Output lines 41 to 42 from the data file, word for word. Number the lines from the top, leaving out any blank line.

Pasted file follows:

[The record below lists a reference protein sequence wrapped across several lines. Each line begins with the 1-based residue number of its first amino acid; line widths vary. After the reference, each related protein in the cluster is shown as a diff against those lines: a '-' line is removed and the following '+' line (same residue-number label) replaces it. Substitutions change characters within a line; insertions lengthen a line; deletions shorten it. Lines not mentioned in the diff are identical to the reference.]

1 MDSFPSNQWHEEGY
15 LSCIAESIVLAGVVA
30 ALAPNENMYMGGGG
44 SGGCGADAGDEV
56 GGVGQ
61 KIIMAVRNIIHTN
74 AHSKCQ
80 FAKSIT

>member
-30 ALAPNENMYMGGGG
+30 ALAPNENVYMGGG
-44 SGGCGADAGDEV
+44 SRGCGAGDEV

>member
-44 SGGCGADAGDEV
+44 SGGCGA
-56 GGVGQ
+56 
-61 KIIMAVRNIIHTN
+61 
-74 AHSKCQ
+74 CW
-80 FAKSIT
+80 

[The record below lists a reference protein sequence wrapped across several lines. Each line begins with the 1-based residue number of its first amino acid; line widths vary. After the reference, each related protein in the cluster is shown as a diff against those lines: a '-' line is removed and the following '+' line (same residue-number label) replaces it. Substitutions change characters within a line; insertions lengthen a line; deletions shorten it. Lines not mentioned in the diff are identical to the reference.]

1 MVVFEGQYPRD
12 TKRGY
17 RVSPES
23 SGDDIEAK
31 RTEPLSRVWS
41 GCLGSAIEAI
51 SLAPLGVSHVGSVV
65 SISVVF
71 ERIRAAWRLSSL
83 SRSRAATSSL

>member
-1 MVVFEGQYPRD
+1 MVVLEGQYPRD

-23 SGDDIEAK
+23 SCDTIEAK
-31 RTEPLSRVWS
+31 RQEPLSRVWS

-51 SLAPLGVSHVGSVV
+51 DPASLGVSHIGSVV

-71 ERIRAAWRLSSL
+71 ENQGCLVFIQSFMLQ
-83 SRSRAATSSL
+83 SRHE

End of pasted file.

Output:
+23 SCDTIEAK
-31 RTEPLSRVWS